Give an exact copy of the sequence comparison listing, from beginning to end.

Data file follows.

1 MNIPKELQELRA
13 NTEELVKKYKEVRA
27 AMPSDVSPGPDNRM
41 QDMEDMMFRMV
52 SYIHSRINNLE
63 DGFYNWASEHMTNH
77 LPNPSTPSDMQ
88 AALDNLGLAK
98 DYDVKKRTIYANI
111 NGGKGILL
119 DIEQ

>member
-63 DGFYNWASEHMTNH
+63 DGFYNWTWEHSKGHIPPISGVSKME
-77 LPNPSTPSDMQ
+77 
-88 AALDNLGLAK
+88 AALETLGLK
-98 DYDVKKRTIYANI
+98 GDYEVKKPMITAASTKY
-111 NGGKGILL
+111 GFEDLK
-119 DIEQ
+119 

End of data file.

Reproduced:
1 MNIPKELQELRA
13 NTEELVKKYKEVRA
27 AMPSDVSPGPDNRM
41 QDMEDMMFRMV
52 SYIHSRINNLE
63 DGFYNWASEHMTNH
77 LPNPSTPSDMQ
88 AALDNLGLAK
98 DYDVKKRTIYANI
111 NGGKGILL
119 DIEQ

>member
-63 DGFYNWASEHMTNH
+63 DGFYNWTWEHSKGHIPPISGVSKME
-77 LPNPSTPSDMQ
+77 
-88 AALDNLGLAK
+88 AALETLGLK
-98 DYDVKKRTIYANI
+98 GDYEVKKPMITAASTKY
-111 NGGKGILL
+111 GFEDLK
-119 DIEQ
+119 